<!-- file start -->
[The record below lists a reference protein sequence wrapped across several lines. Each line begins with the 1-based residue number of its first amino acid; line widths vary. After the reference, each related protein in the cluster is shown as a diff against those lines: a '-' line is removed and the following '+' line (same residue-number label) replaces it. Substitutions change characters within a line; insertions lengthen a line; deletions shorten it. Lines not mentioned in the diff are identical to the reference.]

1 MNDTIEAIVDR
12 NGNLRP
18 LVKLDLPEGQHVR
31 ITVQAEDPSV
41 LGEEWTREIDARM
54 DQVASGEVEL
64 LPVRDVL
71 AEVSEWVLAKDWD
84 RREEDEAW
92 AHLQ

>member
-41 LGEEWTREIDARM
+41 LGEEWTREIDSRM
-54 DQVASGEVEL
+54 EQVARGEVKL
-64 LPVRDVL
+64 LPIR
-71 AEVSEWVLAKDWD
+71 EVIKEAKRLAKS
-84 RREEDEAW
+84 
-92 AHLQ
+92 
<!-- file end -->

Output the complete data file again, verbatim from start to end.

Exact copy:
[The record below lists a reference protein sequence wrapped across several lines. Each line begins with the 1-based residue number of its first amino acid; line widths vary. After the reference, each related protein in the cluster is shown as a diff against those lines: a '-' line is removed and the following '+' line (same residue-number label) replaces it. Substitutions change characters within a line; insertions lengthen a line; deletions shorten it. Lines not mentioned in the diff are identical to the reference.]

1 MNDTIEAIVDR
12 NGNLRP
18 LVKLDLPEGQHVR
31 ITVQAEDPSV
41 LGEEWTREIDARM
54 DQVASGEVEL
64 LPVRDVL
71 AEVSEWVLAKDWD
84 RREEDEAW
92 AHLQ

>member
-41 LGEEWTREIDARM
+41 LGEEWTREIDSRM
-54 DQVASGEVEL
+54 EQVARGEVKL
-64 LPVRDVL
+64 LPIR
-71 AEVSEWVLAKDWD
+71 EVIKEAKRLAKS
-84 RREEDEAW
+84 
-92 AHLQ
+92 